Should the ECB follow FED and the Bank of England with respect to the interest rate cutting?

One of the main concerns of the ECB is keeping inflation at a reasonable level, which is considered to be 2 % in the Euro zone. In January inflation reached a fourteen year high (3.2%) among the countries that share the euro as the national currency. On the other hand the economy shows signs of decelerating, in response to the financial turmoil induced by the subprime crisis in US, a strong euro and rising oil prices.

In January, the service sector of the euro zone, which is also the most representative one, grew at the slowest rate in more than four years. Rising food and energy prices led to a decrease in consumption and to the fact that consumers were the most pessimistic in two years. The rising of prices in strategic areas led to demands of increasing salaries from employees. On the other hand employers in various fields increased their prices on the basis of increasing input costs, thus contributing to the inflationist spiral.

Even if on the short term, the ECB kept its course and did not follow the decisions made by FED and BOE (Bank of England), there is a feeling among investors that on the medium term, ECB will lower the key interest rate, thus supporting investments, but compromising the inflation target, which ECB did not meet in the last nine years. Here there is another interesting question: Should Central Banks meet investor’s expectations? Or as Alan Greenspan put it: “Should Fed answer to Wall-Street or Main Street”? The optimum would be reached if Central Banks could tackle the stock market as the main stream of the economy from a macroeconomic perspective. It would be easier if Wall Street would be the same with Main Street. But unfortunately, this happens only in theory, which states that the stock market should reflect the economic realities. But it is obvious that this does not happen for many countries.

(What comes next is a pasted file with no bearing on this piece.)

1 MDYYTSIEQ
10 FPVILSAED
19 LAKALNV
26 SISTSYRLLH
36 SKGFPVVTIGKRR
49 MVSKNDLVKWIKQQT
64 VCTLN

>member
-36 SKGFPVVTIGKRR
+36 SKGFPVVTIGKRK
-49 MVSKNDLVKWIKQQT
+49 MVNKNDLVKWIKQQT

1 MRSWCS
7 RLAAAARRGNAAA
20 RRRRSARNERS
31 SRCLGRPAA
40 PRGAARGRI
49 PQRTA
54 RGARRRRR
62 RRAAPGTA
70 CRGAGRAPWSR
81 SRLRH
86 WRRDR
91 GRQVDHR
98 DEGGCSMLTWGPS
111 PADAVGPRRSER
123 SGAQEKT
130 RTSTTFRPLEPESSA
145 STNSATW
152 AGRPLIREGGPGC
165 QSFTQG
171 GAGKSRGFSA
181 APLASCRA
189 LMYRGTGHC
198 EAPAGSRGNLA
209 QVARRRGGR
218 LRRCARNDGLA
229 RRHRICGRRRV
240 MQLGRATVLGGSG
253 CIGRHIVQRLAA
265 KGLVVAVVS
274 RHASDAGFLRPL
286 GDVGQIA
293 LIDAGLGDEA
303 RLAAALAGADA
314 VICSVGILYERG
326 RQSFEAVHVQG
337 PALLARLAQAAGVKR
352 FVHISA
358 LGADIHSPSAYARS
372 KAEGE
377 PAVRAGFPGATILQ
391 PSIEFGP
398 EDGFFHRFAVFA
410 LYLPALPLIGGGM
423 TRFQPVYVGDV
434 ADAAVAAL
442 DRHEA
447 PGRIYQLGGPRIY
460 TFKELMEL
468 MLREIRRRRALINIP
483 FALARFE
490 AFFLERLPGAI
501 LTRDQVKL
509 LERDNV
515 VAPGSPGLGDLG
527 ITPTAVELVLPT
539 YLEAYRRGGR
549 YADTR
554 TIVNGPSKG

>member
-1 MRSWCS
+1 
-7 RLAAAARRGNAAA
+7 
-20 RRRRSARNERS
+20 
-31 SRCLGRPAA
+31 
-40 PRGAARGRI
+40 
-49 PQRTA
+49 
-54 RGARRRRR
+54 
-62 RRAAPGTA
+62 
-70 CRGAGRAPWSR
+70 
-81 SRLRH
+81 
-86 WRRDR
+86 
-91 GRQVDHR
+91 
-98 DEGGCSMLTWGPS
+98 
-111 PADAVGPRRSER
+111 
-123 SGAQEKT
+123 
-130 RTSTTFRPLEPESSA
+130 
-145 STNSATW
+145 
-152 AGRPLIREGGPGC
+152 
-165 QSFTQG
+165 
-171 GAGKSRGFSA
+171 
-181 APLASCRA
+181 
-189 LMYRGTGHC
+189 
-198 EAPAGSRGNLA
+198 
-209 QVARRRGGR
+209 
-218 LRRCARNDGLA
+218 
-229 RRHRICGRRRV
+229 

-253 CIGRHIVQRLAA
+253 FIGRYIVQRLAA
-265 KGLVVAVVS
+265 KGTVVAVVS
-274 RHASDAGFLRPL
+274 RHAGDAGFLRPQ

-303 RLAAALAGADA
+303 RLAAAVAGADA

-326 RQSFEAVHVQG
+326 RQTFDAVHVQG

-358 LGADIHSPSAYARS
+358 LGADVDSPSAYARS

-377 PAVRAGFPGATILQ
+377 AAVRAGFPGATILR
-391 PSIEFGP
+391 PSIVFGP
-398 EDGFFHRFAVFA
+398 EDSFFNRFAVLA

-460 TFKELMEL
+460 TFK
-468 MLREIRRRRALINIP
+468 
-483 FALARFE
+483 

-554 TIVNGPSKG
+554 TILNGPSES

By keeping the key interest rate at 4%, the ECB tried to anchor the inflationist expectations. Even if BOE cut interest rates two times in three months, to 5.25% and Fed made two reductions in only one month to 3%, ECB considered that the main objective is price stability, although there is a concern regarding economic slowdown.

Although the ECB did not follow FED and BOE, because it considered that the growth of the economy was not at a disastrous pace, the question I have raised in the beginning of the article still remains without an easy answer. We will see the impact of these measures on the financial markets and we will analyze the decision from a more objective manner, which is ex-post.

Alexandra Slăvilă